What Small Businesses Need to Know About the Government’s Loan Extension

Small businesses are getting an extension on the government’s coronavirus relief program.

The nearly $660 billion Paycheck Protection Program — aimed at bolstering cash-strapped small- to mid-sized companies amid the coronavirus pandemic — has been given a five-week extension following approval from Congress this week.

The bill, which now heads to President Donald Trump’s desk for a signature, would keep the program open to applications until August 8. It passed the Senate hours before it was set to expire at the end of the month, while the House unanimously approved the measure on Wednesday.

According to SBA data released on Tuesday, the program has provided more than $520 billion in emergency loans to upwards of 4.8 million companies. About $130 billion in allocated funds remain unclaimed as of the PPP’s deadline on June 30.

The small business grants were created as part of the federal government’s massive $2.2 trillion CARES Act, which was passed in late March in an effort to protect the coronavirus-battered economy by sending direct payments to millions of Americans, as well as offering financial aid to states and municipalities. The measure became the largest fiscal stimulus package in modern United States history.

Managed by the Small Business Administration, the PPP was designed to provide an incentive for companies to retain workers on payroll as widespread lockdowns led many employers to furlough or lay off their employees. The loans will be fully forgiven if companies use them for payroll costs, interest on mortgages, rent and utilities. Sole proprietors, independent contractors and self-employed people, as well as certain nonprofit organizations, are also eligible to apply.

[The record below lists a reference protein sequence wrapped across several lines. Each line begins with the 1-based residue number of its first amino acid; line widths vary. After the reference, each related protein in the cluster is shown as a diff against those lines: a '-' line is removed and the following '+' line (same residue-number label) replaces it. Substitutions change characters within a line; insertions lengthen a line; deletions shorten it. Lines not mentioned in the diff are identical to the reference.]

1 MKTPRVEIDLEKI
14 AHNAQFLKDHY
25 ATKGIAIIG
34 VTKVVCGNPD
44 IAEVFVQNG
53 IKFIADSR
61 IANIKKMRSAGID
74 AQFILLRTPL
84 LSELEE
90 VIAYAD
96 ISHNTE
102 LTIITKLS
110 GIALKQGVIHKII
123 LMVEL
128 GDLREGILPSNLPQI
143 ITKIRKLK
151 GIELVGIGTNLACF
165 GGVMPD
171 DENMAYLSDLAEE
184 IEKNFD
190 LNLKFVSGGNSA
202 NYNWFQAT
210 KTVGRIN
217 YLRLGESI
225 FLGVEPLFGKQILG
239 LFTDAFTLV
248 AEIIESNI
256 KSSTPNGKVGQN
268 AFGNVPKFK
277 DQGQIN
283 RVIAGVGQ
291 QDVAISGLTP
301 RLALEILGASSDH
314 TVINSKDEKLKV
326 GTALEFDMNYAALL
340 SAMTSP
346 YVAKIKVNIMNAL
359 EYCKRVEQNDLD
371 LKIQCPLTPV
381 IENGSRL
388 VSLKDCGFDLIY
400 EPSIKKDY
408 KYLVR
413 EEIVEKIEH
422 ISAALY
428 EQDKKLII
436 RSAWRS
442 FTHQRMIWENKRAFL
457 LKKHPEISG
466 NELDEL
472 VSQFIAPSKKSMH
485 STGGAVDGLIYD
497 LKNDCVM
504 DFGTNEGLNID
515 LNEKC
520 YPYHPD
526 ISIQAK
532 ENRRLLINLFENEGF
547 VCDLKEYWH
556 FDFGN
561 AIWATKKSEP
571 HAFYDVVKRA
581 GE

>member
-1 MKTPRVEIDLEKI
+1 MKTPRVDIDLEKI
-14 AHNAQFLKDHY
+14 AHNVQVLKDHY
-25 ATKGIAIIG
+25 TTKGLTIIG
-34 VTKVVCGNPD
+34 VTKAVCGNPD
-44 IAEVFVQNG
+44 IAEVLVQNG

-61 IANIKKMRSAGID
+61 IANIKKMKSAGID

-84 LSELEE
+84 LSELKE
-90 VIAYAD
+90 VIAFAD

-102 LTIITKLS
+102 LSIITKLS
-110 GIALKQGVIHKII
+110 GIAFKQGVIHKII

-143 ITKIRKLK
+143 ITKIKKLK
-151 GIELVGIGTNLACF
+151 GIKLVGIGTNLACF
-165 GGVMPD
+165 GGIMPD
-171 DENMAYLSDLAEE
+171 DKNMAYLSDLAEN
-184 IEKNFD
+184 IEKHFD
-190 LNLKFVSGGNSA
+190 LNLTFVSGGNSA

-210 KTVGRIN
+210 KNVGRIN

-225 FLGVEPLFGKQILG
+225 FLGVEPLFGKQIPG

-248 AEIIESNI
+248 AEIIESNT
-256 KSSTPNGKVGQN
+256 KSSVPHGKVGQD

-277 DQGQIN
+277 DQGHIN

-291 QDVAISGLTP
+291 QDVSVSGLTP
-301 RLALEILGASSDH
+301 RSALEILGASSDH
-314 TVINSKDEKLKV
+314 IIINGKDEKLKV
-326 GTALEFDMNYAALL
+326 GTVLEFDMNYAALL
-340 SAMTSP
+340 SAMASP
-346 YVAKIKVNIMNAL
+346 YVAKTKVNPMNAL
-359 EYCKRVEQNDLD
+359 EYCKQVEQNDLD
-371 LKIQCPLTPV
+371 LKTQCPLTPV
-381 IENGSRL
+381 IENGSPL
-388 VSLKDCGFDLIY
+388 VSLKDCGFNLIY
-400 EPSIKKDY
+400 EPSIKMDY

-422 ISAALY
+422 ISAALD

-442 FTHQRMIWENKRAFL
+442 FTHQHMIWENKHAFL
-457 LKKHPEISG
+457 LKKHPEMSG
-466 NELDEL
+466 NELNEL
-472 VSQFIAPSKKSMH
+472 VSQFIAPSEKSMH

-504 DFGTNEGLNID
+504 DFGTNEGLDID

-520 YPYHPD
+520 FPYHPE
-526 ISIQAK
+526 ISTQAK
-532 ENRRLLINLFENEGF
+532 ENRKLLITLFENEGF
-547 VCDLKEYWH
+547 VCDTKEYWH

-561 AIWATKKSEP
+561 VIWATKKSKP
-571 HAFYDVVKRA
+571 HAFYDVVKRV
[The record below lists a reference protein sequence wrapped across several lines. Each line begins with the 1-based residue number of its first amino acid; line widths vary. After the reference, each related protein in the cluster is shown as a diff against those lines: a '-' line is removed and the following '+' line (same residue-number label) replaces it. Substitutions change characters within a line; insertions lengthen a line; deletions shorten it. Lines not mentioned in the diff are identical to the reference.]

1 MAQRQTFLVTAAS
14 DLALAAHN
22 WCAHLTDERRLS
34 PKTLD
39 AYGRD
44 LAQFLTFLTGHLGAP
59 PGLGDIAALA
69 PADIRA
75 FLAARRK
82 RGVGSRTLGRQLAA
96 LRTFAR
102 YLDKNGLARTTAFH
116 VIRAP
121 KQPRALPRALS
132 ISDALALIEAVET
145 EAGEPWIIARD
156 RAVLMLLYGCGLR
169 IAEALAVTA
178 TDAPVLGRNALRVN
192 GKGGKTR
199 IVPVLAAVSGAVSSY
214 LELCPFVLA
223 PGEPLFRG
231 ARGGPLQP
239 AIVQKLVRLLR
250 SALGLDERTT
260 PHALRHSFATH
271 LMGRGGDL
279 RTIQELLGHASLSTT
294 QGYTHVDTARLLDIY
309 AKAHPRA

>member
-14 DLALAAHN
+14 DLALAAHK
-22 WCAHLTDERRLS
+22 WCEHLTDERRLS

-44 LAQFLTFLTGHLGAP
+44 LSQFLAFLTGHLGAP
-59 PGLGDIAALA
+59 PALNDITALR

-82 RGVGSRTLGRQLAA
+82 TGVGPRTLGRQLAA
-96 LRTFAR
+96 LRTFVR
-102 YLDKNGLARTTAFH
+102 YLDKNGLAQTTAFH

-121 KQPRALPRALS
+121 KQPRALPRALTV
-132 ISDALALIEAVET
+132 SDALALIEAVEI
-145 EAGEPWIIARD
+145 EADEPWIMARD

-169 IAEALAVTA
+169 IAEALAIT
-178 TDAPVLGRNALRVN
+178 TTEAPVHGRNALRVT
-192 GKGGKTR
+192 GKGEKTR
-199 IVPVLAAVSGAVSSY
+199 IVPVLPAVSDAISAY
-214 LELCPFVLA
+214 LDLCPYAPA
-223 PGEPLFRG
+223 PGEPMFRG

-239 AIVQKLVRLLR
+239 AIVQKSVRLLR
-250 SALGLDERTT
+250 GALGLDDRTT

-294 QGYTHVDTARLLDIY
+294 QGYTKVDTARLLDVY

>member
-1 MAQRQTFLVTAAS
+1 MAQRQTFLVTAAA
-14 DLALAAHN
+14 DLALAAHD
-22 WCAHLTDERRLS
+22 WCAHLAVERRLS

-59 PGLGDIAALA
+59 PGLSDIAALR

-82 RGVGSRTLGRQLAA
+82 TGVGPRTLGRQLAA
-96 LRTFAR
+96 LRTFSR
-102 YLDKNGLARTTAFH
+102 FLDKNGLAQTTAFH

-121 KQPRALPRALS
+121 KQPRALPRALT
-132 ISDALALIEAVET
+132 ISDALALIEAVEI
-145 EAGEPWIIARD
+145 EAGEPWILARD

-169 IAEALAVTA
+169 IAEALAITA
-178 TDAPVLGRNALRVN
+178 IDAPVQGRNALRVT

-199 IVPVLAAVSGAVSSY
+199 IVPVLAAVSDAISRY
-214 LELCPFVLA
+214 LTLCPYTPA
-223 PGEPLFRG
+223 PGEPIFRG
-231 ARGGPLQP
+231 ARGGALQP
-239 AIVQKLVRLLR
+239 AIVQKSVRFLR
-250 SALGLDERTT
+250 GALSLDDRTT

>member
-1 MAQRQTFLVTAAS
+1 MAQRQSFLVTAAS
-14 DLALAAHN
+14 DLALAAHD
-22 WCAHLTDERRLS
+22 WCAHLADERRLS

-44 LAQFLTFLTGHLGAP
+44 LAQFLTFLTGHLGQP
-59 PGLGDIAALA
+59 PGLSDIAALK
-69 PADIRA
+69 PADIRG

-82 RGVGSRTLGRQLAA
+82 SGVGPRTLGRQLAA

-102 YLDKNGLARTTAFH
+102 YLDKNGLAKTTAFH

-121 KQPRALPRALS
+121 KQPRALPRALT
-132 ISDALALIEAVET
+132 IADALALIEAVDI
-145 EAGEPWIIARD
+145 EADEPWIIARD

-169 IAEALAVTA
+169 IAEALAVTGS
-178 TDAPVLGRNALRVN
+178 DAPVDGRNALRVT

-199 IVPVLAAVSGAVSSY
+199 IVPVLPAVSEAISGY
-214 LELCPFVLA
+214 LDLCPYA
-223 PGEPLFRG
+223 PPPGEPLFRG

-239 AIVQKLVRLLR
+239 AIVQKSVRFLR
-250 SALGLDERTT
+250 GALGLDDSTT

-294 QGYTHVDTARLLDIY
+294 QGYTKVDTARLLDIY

Congress had initially put $349 billion into the PPP, but the money was exhausted in just under two weeks. It then injected the program with another $310 billion. Lawmakers involved in negotiations are debating a more targeted use of leftover funds in the next round of the coronavirus-related relief legislation.

Small business owners continue to grapple with an economic downturn and face an uncertain future as a new surge in COVID-19 cases threatens to stall their reopening plans. In the first three months of the year, the country’s gross domestic product — which measures the output of U.S. goods and services — contracted at a seasonally adjusted annual rate of 5%. What’s more, weekly jobless claims rose by 1.43 million last week, signaling that the labor market is still struggling to rebound after the biggest wave of layoffs in U.S. history.

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